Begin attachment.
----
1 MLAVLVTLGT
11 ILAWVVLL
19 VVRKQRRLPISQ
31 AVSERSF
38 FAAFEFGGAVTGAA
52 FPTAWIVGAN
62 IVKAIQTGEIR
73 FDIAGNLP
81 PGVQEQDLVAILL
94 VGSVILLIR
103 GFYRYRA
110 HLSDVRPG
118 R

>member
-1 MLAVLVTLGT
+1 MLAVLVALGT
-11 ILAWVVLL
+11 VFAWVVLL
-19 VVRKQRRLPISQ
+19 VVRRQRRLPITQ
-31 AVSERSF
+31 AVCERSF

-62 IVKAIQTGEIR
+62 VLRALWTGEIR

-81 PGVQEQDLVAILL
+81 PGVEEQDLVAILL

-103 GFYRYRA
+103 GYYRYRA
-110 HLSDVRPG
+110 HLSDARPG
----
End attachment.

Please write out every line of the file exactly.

1 MLAVLVTLGT
11 ILAWVVLL
19 VVRKQRRLPISQ
31 AVSERSF
38 FAAFEFGGAVTGAA
52 FPTAWIVGAN
62 IVKAIQTGEIR
73 FDIAGNLP
81 PGVQEQDLVAILL
94 VGSVILLIR
103 GFYRYRA
110 HLSDVRPG
118 R

>member
-1 MLAVLVTLGT
+1 MLAVLVALGT
-11 ILAWVVLL
+11 VFAWVVLL
-19 VVRKQRRLPISQ
+19 VVRRQRRLPITQ
-31 AVSERSF
+31 AVCERSF

-62 IVKAIQTGEIR
+62 VLRALWTGEIR

-81 PGVQEQDLVAILL
+81 PGVEEQDLVAILL

-103 GFYRYRA
+103 GYYRYRA
-110 HLSDVRPG
+110 HLSDARPG